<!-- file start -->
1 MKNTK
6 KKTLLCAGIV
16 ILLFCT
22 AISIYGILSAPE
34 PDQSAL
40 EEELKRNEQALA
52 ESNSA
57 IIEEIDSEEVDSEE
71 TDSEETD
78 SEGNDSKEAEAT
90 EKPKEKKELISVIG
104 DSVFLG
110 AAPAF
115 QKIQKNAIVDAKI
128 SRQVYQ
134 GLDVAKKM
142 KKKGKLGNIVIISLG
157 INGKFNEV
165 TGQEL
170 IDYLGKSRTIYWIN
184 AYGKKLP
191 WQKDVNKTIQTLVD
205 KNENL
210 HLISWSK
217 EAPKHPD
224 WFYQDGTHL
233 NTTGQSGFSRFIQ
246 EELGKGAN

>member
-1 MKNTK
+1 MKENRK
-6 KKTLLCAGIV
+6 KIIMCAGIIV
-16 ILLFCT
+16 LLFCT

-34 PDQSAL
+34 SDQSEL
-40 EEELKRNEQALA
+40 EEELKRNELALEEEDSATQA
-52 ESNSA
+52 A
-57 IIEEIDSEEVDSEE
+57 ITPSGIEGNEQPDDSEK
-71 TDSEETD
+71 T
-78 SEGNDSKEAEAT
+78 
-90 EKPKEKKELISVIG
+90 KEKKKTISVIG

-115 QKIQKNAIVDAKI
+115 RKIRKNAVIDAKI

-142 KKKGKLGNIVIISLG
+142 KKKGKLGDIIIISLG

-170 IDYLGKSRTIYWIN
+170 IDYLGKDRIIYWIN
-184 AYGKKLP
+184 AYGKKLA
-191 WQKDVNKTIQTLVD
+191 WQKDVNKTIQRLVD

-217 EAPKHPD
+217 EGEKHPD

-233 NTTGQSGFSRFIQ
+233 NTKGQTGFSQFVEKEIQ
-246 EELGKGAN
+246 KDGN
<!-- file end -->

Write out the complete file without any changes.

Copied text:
1 MKNTK
6 KKTLLCAGIV
16 ILLFCT
22 AISIYGILSAPE
34 PDQSAL
40 EEELKRNEQALA
52 ESNSA
57 IIEEIDSEEVDSEE
71 TDSEETD
78 SEGNDSKEAEAT
90 EKPKEKKELISVIG
104 DSVFLG
110 AAPAF
115 QKIQKNAIVDAKI
128 SRQVYQ
134 GLDVAKKM
142 KKKGKLGNIVIISLG
157 INGKFNEV
165 TGQEL
170 IDYLGKSRTIYWIN
184 AYGKKLP
191 WQKDVNKTIQTLVD
205 KNENL
210 HLISWSK
217 EAPKHPD
224 WFYQDGTHL
233 NTTGQSGFSRFIQ
246 EELGKGAN

>member
-1 MKNTK
+1 MKENRK
-6 KKTLLCAGIV
+6 KIIMCAGIIV
-16 ILLFCT
+16 LLFCT

-34 PDQSAL
+34 SDQSEL
-40 EEELKRNEQALA
+40 EEELKRNELALEEEDSATQA
-52 ESNSA
+52 A
-57 IIEEIDSEEVDSEE
+57 ITPSGIEGNEQPDDSEK
-71 TDSEETD
+71 T
-78 SEGNDSKEAEAT
+78 
-90 EKPKEKKELISVIG
+90 KEKKKTISVIG

-115 QKIQKNAIVDAKI
+115 RKIRKNAVIDAKI

-142 KKKGKLGNIVIISLG
+142 KKKGKLGDIIIISLG

-170 IDYLGKSRTIYWIN
+170 IDYLGKDRIIYWIN
-184 AYGKKLP
+184 AYGKKLA
-191 WQKDVNKTIQTLVD
+191 WQKDVNKTIQRLVD

-217 EAPKHPD
+217 EGEKHPD

-233 NTTGQSGFSRFIQ
+233 NTKGQTGFSQFVEKEIQ
-246 EELGKGAN
+246 KDGN